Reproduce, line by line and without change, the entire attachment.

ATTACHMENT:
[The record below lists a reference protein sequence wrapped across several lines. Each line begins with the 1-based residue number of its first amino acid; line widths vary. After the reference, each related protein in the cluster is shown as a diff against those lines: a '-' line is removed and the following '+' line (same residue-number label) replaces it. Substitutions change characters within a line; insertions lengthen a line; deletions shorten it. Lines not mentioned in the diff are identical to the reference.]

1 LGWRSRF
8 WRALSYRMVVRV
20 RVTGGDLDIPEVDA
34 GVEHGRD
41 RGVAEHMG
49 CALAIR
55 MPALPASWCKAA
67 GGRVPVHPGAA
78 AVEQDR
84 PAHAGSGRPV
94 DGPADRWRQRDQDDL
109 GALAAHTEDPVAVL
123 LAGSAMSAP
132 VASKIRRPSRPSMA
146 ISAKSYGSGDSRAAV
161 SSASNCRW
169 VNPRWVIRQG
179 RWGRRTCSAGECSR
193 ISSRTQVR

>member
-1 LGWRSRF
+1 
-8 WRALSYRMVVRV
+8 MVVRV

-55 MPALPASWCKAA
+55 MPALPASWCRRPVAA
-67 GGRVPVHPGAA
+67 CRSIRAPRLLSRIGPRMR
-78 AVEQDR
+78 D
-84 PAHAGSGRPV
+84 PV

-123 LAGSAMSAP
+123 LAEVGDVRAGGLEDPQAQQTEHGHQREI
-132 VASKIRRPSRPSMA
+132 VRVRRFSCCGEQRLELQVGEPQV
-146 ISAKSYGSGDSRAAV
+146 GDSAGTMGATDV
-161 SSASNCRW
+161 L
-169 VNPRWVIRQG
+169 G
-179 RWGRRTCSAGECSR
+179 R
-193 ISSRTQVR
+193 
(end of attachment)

[The record below lists a reference protein sequence wrapped across several lines. Each line begins with the 1-based residue number of its first amino acid; line widths vary. After the reference, each related protein in the cluster is shown as a diff against those lines: a '-' line is removed and the following '+' line (same residue-number label) replaces it. Substitutions change characters within a line; insertions lengthen a line; deletions shorten it. Lines not mentioned in the diff are identical to the reference.]

1 LGWRSRF
8 WRALSYRMVVRV
20 RVTGGDLDIPEVDA
34 GVEHGRD
41 RGVAEHMG
49 CALAIR
55 MPALPASWCKAA
67 GGRVPVHPGAA
78 AVEQDR
84 PAHAGSGRPV
94 DGPADRWRQRDQDDL
109 GALAAHTEDPVAVL
123 LAGSAMSAP
132 VASKIRRPSRPSMA
146 ISAKSYGSGDSRAAV
161 SSASNCRW
169 VNPRWVIRQG
179 RWGRRTCSAGECSR
193 ISSRTQVR

>member
-1 LGWRSRF
+1 
-8 WRALSYRMVVRV
+8 MVVRV

-55 MPALPASWCKAA
+55 MPALPASWCRRPVAA
-67 GGRVPVHPGAA
+67 CRSIRAPRLLSRIGPRMR
-78 AVEQDR
+78 D
-84 PAHAGSGRPV
+84 PV

-123 LAGSAMSAP
+123 LAEVGDVRAGGLEDPQAQQTEHGHQREI
-132 VASKIRRPSRPSMA
+132 VRVRRFSCCGEQRLELQVGEPQV
-146 ISAKSYGSGDSRAAV
+146 GDSAGTMGATDV
-161 SSASNCRW
+161 L
-169 VNPRWVIRQG
+169 G
-179 RWGRRTCSAGECSR
+179 R
-193 ISSRTQVR
+193 